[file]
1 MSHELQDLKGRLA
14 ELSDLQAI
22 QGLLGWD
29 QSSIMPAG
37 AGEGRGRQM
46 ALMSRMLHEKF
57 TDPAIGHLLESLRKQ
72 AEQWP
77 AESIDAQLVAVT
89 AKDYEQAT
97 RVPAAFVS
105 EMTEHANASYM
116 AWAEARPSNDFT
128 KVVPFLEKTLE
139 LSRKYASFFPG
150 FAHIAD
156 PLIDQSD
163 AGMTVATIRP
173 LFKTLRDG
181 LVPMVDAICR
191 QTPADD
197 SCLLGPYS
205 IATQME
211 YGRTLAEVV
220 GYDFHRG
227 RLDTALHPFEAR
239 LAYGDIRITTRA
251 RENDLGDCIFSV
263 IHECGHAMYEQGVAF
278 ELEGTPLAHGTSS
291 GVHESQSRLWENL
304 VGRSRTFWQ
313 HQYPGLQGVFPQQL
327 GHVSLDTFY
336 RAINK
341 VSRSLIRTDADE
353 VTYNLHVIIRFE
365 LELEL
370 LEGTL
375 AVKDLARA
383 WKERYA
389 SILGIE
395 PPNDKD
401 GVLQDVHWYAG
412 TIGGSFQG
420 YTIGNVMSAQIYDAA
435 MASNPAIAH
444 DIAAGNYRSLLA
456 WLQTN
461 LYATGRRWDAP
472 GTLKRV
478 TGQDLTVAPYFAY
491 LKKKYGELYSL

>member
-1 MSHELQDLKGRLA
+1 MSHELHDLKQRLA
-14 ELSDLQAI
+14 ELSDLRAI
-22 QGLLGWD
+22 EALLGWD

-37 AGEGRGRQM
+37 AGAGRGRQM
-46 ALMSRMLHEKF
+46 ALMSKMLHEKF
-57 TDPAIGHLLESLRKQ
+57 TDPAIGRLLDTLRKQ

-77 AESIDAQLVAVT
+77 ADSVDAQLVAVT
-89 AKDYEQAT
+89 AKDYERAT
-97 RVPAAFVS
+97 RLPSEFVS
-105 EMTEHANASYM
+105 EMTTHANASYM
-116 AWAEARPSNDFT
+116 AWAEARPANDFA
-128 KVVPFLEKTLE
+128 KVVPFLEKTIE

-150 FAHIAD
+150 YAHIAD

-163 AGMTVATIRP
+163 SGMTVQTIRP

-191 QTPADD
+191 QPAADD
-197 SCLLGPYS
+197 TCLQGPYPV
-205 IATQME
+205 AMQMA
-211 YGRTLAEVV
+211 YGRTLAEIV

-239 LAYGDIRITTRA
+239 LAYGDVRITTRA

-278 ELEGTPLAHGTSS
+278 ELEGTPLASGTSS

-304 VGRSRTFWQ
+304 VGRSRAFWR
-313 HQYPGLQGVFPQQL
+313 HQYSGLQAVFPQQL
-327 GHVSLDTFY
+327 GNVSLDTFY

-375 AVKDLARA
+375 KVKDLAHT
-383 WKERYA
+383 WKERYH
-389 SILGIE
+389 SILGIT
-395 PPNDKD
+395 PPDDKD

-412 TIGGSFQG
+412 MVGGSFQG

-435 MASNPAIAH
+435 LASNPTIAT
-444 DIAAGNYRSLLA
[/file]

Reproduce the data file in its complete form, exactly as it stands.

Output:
1 MSHELQDLKGRLA
14 ELSDLQAI
22 QGLLGWD
29 QSSIMPAG
37 AGEGRGRQM
46 ALMSRMLHEKF
57 TDPAIGHLLESLRKQ
72 AEQWP
77 AESIDAQLVAVT
89 AKDYEQAT
97 RVPAAFVS
105 EMTEHANASYM
116 AWAEARPSNDFT
128 KVVPFLEKTLE
139 LSRKYASFFPG
150 FAHIAD
156 PLIDQSD
163 AGMTVATIRP
173 LFKTLRDG
181 LVPMVDAICR
191 QTPADD
197 SCLLGPYS
205 IATQME
211 YGRTLAEVV
220 GYDFHRG
227 RLDTALHPFEAR
239 LAYGDIRITTRA
251 RENDLGDCIFSV
263 IHECGHAMYEQGVAF
278 ELEGTPLAHGTSS
291 GVHESQSRLWENL
304 VGRSRTFWQ
313 HQYPGLQGVFPQQL
327 GHVSLDTFY
336 RAINK
341 VSRSLIRTDADE
353 VTYNLHVIIRFE
365 LELEL
370 LEGTL
375 AVKDLARA
383 WKERYA
389 SILGIE
395 PPNDKD
401 GVLQDVHWYAG
412 TIGGSFQG
420 YTIGNVMSAQIYDAA
435 MASNPAIAH
444 DIAAGNYRSLLA
456 WLQTN
461 LYATGRRWDAP
472 GTLKRV
478 TGQDLTVAPYFAY
491 LKKKYGELYSL

>member
-1 MSHELQDLKGRLA
+1 MSHELHDLKQRLA
-14 ELSDLQAI
+14 ELSDLRAI
-22 QGLLGWD
+22 EALLGWD

-37 AGEGRGRQM
+37 AGAGRGRQM
-46 ALMSRMLHEKF
+46 ALMSKMLHEKF
-57 TDPAIGHLLESLRKQ
+57 TDPAIGRLLDTLRKQ

-77 AESIDAQLVAVT
+77 ADSVDAQLVAVT
-89 AKDYEQAT
+89 AKDYERAT
-97 RVPAAFVS
+97 RLPSEFVS
-105 EMTEHANASYM
+105 EMTTHANASYM
-116 AWAEARPSNDFT
+116 AWAEARPANDFA
-128 KVVPFLEKTLE
+128 KVVPFLEKTIE

-150 FAHIAD
+150 YAHIAD

-163 AGMTVATIRP
+163 SGMTVQTIRP

-191 QTPADD
+191 QPAADD
-197 SCLLGPYS
+197 TCLQGPYPV
-205 IATQME
+205 AMQMA
-211 YGRTLAEVV
+211 YGRTLAEIV

-239 LAYGDIRITTRA
+239 LAYGDVRITTRA

-278 ELEGTPLAHGTSS
+278 ELEGTPLASGTSS

-304 VGRSRTFWQ
+304 VGRSRAFWR
-313 HQYPGLQGVFPQQL
+313 HQYSGLQAVFPQQL
-327 GHVSLDTFY
+327 GNVSLDTFY

-375 AVKDLARA
+375 KVKDLAHT
-383 WKERYA
+383 WKERYH
-389 SILGIE
+389 SILGIT
-395 PPNDKD
+395 PPDDKD

-412 TIGGSFQG
+412 MVGGSFQG

-435 MASNPAIAH
+435 LASNPTIAT
-444 DIAAGNYRSLLA